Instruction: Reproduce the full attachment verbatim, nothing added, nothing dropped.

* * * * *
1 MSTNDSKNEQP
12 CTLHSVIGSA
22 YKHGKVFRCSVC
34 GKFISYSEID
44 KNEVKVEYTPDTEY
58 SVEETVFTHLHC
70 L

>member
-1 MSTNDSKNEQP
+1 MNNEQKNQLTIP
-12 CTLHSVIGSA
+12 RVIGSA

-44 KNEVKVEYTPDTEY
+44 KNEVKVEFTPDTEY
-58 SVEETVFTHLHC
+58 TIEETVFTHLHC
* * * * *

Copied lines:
1 MSTNDSKNEQP
12 CTLHSVIGSA
22 YKHGKVFRCSVC
34 GKFISYSEID
44 KNEVKVEYTPDTEY
58 SVEETVFTHLHC
70 L

>member
-1 MSTNDSKNEQP
+1 MNNEQKNQLTIP
-12 CTLHSVIGSA
+12 RVIGSA

-44 KNEVKVEYTPDTEY
+44 KNEVKVEFTPDTEY
-58 SVEETVFTHLHC
+58 TIEETVFTHLHC